Primary hyperventilation is defined as a state of alveolar ventilation in excess of metabolic requirements, leading to decreased arterial partial pressure of carbon dioxide. The primary aim of this study was to characterise patients diagnosed with primary hyperventilation in the ED.
Our retrospective cohort study comprised adult (≥16 years) patients admitted to our ED between 1 January 2006 and 31 December 2012 with the primary diagnosis of primary (=psychogenic) hyperventilation.
A total of 616 patients were eligible for study. Participants were predominantely female (341 [55.4%] female versus 275 [44.6%] male respectively, p <0.01). The mean age was 36.5 years (SD 15.52, range 16-85). Patients in their twenties were the most common age group (181, 29.4%), followed by patients in their thirties (121, 19.6%). Most patients presented at out-of-office hours (331 [53.7%]. The most common symptom was fear (586, 95.1%), followed by paraesthesia (379, 61.5%) and dizziness (306, 49.7%). Almost a third (187, 30.4%) of our patients had previously experienced an episode of hyperventilation and half (311, 50.5%) of patients had a psychiatric co-morbidity.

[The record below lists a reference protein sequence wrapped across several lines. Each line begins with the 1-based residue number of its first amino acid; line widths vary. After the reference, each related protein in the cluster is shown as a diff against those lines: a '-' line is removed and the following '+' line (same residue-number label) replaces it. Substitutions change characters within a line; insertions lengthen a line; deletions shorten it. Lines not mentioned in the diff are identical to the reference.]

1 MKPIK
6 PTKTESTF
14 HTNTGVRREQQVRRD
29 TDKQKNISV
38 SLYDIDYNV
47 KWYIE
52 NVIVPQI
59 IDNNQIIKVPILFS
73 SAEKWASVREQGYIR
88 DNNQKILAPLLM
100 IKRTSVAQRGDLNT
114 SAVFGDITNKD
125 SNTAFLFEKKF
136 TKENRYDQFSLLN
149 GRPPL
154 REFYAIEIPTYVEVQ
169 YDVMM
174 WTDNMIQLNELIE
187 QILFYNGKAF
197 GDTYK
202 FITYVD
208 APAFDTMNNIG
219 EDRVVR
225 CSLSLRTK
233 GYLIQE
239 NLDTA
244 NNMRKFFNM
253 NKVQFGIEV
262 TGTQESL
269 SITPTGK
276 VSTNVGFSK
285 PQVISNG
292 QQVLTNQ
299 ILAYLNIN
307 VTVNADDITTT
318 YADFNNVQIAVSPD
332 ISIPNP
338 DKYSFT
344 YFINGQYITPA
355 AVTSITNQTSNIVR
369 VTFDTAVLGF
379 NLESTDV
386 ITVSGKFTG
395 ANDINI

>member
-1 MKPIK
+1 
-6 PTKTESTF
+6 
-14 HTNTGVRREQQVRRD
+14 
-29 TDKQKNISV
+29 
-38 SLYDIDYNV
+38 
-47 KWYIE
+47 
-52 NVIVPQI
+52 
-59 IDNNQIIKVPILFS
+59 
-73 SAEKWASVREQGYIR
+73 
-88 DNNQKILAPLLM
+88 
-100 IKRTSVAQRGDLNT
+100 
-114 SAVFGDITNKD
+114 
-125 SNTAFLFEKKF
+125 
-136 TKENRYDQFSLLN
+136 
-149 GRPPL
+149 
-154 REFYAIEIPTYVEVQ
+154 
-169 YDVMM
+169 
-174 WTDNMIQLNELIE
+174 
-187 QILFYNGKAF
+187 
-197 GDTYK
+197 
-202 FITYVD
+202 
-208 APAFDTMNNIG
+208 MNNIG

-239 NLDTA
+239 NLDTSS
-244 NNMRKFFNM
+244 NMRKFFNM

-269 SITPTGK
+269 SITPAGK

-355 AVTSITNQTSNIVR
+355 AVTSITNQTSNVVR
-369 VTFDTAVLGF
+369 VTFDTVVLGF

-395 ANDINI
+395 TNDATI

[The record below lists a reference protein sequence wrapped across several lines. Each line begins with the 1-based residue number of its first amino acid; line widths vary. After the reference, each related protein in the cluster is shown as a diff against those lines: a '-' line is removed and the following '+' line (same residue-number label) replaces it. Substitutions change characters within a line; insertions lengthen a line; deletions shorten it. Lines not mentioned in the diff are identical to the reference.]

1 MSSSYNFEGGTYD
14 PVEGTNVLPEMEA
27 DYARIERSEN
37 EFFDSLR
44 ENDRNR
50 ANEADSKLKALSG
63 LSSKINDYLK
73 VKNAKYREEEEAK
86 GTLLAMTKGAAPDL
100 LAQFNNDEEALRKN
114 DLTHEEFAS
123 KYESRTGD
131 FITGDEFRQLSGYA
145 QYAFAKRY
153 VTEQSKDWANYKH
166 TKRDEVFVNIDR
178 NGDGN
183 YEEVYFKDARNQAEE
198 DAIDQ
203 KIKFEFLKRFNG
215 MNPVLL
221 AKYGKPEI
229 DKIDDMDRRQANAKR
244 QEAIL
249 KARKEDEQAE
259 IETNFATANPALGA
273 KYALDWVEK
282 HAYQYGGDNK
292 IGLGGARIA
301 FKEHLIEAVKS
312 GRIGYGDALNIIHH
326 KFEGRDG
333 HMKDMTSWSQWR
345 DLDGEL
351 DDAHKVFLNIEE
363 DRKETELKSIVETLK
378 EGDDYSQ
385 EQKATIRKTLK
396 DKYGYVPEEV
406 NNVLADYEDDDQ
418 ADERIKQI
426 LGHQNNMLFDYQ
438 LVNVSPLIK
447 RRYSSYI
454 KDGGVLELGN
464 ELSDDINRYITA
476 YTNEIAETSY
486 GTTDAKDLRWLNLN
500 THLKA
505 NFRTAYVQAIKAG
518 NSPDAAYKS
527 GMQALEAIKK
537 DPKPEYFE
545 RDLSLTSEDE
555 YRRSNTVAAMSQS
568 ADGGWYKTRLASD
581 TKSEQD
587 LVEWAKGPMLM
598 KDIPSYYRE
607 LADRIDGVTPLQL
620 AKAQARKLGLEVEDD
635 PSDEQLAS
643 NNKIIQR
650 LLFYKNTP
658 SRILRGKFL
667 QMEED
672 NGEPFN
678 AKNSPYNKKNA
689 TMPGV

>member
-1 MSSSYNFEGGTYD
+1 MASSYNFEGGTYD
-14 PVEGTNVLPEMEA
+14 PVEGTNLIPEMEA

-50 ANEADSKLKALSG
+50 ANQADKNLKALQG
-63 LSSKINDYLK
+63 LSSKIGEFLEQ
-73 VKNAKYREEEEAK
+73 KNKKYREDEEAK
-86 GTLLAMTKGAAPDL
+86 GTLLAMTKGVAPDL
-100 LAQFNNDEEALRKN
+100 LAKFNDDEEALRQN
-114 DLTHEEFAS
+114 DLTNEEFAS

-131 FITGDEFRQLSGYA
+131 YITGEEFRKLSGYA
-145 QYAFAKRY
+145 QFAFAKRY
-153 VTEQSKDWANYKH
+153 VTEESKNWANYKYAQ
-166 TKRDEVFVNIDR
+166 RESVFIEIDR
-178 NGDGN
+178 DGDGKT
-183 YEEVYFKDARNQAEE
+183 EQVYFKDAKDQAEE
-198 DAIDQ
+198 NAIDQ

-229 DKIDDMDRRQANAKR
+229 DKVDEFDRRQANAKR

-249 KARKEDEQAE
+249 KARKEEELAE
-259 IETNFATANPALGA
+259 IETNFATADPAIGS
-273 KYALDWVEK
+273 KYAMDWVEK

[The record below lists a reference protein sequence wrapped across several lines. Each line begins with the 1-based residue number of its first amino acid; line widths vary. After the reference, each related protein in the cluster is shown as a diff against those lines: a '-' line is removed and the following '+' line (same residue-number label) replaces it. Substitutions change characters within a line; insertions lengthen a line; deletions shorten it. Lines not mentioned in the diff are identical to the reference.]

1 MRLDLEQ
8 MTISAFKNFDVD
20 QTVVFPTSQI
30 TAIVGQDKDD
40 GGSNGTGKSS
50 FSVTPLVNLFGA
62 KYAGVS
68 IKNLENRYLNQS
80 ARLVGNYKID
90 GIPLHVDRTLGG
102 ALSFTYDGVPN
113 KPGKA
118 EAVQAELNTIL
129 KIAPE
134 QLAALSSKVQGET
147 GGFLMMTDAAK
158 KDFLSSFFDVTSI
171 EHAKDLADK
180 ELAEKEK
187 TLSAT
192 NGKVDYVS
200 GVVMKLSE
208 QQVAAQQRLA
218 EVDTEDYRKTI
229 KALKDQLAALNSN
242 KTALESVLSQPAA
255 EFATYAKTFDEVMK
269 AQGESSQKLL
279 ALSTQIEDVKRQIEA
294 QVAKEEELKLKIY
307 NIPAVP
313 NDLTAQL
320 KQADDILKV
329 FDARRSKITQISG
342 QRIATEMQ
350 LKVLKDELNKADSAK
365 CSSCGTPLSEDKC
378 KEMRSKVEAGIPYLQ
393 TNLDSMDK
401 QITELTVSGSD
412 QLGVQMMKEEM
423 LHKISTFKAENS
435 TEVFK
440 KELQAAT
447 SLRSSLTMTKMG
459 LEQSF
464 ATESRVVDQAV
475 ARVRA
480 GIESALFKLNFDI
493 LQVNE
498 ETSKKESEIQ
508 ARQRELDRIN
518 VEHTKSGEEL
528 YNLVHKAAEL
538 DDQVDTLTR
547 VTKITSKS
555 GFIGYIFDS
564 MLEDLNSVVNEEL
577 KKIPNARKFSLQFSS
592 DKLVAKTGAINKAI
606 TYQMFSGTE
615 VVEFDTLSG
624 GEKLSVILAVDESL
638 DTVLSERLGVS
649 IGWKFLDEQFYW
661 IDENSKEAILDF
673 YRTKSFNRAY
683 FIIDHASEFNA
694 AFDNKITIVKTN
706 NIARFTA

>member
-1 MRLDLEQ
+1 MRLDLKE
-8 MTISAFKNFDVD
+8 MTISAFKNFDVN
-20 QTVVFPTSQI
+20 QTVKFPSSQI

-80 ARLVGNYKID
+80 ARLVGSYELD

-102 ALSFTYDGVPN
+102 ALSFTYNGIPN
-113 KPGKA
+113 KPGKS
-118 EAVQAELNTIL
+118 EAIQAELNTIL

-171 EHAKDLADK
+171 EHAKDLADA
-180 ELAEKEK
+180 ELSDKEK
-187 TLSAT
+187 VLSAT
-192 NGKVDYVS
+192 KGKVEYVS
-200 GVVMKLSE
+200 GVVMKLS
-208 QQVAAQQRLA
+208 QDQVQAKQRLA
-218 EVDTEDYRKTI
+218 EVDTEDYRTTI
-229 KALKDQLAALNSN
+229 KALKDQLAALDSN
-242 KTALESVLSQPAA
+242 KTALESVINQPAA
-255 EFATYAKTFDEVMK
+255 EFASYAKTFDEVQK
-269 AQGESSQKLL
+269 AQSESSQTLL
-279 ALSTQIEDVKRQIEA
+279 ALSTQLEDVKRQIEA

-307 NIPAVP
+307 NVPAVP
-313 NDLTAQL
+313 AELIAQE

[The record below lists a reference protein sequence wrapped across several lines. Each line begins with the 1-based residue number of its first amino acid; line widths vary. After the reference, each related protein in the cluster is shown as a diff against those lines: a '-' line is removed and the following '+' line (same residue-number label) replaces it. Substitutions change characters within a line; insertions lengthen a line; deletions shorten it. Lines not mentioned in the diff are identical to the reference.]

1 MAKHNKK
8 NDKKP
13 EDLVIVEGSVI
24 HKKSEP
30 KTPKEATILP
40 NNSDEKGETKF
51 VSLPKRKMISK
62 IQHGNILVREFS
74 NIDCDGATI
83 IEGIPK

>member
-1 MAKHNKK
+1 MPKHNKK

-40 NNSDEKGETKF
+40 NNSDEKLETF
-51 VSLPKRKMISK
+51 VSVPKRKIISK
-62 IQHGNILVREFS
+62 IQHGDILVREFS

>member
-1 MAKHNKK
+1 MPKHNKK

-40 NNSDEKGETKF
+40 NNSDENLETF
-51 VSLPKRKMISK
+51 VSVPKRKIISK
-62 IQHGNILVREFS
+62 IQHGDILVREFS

Hyperventilation is a diagnostic chimera with a wide spectrum of symptoms. Patients predominantly are of young age, female sex and often have psychiatric comorbidities. The severity of symptoms accompanied with primary hyperventilation most often needs further work-up to rule out other diagnosis in a mostly young population. In the future, further prospective multicentre studies are needed to evaluate and establish clear diagnostic criteria for primary hyperventilation and possible screening instruments.